Overall, governments should cascade and communicate the economic benefits of developing green business to create more awareness for the importance to act on climate. In the end, we need consumers to change behaviour. Transparency and disclosure is another area governments should focus on. One of the major concerns of investors is the lack of credible and consistent disclosure. Governments can be a force for good by making disclosure of data such as carbon footprint, building efficiencies and the like mandatory. While this could create added burdens in the short term, the long-term gains are immense – and make this worthwhile for both borrowers and society as a whole.

Green bonds don’t necessarily deviate much from conventional bonds, and are increasingly well understood by developed market investors. But once you start moving away from green bonds and embrace slightly more complex financing structures to fund initiatives, does the ‘green’ element make them more challenging to execute or market to the right investors? Here we’re thinking about loans / structured finance deals, securitisations, and the like.

The hardest work on the green agenda was about the definition of green. Now that this has been established through the development of the green bond market, it has become more straightforward to apply to other products.

Two challenges remain. The first is the appropriate pricing of the loan or structured product. There’s still a lot of work to be done to factor ‘greenness’ into cost of capital calculations and credit risk. Some investment houses have dedicated green mandates looking to gain exposure to green investments, but for others it comes down to the economics of the transaction and the cost of capital. The second is standardization. Green bonds, loans and other structured products depend on highly standardized disclosure-based credible data, ideally with a third-party opinion. We will only see product classes such as Green MBS or ABS take off if the underlying loans are highly standardized and the data collection process is streamlined.

What kinds of concerns are you hearing from treasuries – whether they be government, quasi-sovereign, FI or corporate – when it comes to going down the sustainable finance route? What would you say is the biggest unknown for them? How have their concerns changed over the past few years?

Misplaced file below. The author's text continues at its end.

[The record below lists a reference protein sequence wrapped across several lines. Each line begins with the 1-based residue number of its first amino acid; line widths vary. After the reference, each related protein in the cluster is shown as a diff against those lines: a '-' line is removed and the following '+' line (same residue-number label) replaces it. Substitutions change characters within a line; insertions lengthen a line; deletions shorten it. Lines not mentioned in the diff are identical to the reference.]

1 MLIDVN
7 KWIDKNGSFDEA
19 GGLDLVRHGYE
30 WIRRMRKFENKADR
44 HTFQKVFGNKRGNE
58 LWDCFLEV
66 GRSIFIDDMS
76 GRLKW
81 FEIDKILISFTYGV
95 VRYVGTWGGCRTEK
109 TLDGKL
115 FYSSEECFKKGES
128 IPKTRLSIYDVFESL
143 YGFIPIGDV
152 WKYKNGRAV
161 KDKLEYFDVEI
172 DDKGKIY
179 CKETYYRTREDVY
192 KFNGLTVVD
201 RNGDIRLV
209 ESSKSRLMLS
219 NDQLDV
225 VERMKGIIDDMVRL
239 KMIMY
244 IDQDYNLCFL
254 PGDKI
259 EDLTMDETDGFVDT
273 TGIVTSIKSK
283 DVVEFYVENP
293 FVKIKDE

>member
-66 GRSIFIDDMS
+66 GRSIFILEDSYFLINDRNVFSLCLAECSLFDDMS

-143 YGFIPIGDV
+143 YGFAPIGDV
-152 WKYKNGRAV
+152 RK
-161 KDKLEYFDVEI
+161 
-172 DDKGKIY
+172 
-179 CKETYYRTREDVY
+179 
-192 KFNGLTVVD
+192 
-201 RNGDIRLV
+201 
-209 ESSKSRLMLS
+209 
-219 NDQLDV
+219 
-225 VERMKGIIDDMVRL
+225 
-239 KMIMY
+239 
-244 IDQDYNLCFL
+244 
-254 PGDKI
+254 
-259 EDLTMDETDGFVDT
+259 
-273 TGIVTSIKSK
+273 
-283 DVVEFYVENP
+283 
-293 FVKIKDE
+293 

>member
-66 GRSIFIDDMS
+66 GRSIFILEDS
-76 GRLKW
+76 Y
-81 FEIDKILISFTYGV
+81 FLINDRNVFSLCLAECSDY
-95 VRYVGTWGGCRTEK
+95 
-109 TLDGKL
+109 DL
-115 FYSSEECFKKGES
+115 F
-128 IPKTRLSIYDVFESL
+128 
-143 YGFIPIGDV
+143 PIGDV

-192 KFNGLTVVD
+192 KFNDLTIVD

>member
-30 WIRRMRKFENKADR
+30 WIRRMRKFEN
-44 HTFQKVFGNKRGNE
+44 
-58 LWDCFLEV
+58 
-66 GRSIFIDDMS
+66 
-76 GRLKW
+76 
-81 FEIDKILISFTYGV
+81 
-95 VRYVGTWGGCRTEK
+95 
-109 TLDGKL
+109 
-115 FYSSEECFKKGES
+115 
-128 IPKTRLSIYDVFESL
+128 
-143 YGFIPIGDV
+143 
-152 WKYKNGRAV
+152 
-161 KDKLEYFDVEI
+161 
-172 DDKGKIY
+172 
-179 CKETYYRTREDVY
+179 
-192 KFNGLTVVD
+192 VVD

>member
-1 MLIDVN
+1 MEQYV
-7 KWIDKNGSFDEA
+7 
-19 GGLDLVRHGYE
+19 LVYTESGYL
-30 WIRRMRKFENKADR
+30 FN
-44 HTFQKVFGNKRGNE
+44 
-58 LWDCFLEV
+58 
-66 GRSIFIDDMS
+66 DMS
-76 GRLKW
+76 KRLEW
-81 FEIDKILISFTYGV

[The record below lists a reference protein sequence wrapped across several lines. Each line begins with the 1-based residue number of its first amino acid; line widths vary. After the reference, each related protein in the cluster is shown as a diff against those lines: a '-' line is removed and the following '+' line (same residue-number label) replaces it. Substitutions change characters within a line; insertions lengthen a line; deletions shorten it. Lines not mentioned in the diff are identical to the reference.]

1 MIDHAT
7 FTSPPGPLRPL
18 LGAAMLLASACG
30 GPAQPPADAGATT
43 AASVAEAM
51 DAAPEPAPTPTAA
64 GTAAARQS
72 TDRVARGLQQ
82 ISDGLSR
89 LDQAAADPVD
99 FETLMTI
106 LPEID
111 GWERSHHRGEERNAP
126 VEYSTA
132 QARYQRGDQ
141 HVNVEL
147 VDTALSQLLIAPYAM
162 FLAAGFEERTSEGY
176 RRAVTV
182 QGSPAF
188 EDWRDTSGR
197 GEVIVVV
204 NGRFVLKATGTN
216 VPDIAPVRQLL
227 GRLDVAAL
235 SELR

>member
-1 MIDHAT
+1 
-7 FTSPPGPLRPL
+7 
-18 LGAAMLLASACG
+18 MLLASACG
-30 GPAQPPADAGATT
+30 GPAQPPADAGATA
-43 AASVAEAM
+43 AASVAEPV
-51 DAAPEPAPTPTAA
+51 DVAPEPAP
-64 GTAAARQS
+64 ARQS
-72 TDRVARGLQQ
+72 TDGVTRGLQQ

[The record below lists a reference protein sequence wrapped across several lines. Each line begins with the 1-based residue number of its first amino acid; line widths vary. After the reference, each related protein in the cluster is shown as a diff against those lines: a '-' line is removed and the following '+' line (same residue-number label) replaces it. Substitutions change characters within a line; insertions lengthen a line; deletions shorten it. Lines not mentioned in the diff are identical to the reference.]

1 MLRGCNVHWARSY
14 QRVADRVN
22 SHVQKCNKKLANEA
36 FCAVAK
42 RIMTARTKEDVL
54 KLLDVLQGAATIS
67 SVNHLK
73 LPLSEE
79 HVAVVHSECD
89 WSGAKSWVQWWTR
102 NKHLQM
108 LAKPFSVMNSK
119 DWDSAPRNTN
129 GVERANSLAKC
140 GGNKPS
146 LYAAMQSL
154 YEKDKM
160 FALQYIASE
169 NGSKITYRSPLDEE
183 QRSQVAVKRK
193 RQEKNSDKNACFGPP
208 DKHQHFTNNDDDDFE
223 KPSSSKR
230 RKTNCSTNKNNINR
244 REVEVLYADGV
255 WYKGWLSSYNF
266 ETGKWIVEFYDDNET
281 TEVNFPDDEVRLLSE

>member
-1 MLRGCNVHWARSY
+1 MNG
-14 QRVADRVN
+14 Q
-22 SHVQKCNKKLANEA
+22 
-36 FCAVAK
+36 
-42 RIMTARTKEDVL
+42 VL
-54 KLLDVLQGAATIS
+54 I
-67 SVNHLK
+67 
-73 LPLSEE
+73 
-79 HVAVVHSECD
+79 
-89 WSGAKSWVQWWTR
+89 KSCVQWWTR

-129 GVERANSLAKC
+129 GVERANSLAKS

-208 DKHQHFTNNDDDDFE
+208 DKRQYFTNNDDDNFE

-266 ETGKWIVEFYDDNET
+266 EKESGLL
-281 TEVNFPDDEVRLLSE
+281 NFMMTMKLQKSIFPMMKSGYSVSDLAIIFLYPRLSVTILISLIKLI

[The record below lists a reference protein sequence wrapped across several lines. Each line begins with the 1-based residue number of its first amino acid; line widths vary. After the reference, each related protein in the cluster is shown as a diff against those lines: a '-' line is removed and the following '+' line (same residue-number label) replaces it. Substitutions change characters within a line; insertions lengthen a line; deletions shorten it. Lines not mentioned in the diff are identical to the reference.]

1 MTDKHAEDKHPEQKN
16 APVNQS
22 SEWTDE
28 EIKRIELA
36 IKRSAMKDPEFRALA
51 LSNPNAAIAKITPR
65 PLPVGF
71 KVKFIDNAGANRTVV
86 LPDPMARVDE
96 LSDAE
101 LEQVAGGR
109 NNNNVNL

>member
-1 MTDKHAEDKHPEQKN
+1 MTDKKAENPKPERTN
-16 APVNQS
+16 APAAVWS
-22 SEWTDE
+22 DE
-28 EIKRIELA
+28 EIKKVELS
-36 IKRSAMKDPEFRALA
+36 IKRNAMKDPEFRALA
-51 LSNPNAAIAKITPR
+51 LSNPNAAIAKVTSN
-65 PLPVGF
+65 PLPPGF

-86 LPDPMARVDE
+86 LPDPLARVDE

By now, many treasurers see the benefit of issuing “green” to diversify their investor base and put additional spotlight on a company’s sustainability activities. Companies generally benefit from ring-fencing a pot of capital for environmental activities to ensure these projects don’t compete with general capex. The general concern that issuing green is more expensive has largely disappeared. The pricing of green bonds is now generally in line with conventional bonds.

Having said all this, there remains a big gap in know-how across the industry, in particular with corporate treasurers. The additional disclosure can appear quite cumbersome and more work is needed to make companies comfortable with the additional requirements.

2017 was a significant year for sustainable finance – with a number of records (particularly in terms of volumes) having been broken. What kinds of trends and themes do you believe are likely to dominate the sustainable finance market in 2018?

2018 will be the year of “mainstreaming sustainable finance.” So far, we have seen many governments and financial institutions come to market. We have seen impressive growth in the green bond market but with 2% of the total bond market being green, we certainly will not achieve what is required.

If we want to have real impact, we need to turn this into a mainstream asset class, broaden the reach to transition sectors, and make capital available for riskier projects. In 2018, we should see many more corporations, states, municipalities in the market. The investor appetite is there, it is now our job to bring capital to the right projects.